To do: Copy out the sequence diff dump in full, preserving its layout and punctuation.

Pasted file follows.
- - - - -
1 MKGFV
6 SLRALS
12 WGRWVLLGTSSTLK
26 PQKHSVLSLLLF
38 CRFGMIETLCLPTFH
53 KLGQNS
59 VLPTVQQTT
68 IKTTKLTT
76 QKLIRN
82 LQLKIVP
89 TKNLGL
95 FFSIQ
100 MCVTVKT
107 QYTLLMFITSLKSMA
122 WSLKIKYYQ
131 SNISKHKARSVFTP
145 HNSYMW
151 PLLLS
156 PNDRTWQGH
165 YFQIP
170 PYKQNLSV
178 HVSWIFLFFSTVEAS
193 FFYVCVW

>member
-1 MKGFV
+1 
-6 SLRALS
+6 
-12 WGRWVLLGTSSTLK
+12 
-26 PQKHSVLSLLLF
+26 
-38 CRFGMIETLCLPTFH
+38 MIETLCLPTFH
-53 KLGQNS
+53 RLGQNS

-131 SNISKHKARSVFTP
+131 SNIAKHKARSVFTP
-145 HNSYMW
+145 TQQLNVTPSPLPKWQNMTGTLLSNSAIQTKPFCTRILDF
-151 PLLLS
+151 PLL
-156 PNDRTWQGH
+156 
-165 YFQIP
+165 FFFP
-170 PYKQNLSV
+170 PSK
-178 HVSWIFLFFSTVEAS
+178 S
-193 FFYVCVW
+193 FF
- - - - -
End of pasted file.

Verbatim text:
1 MKGFV
6 SLRALS
12 WGRWVLLGTSSTLK
26 PQKHSVLSLLLF
38 CRFGMIETLCLPTFH
53 KLGQNS
59 VLPTVQQTT
68 IKTTKLTT
76 QKLIRN
82 LQLKIVP
89 TKNLGL
95 FFSIQ
100 MCVTVKT
107 QYTLLMFITSLKSMA
122 WSLKIKYYQ
131 SNISKHKARSVFTP
145 HNSYMW
151 PLLLS
156 PNDRTWQGH
165 YFQIP
170 PYKQNLSV
178 HVSWIFLFFSTVEAS
193 FFYVCVW

>member
-1 MKGFV
+1 
-6 SLRALS
+6 
-12 WGRWVLLGTSSTLK
+12 
-26 PQKHSVLSLLLF
+26 
-38 CRFGMIETLCLPTFH
+38 MIETLCLPTFH
-53 KLGQNS
+53 RLGQNS

-131 SNISKHKARSVFTP
+131 SNIAKHKARSVFTP
-145 HNSYMW
+145 TQQLNVTPSPLPKWQNMTGTLLSNSAIQTKPFCTRILDF
-151 PLLLS
+151 PLL
-156 PNDRTWQGH
+156 
-165 YFQIP
+165 FFFP
-170 PYKQNLSV
+170 PSK
-178 HVSWIFLFFSTVEAS
+178 S
-193 FFYVCVW
+193 FF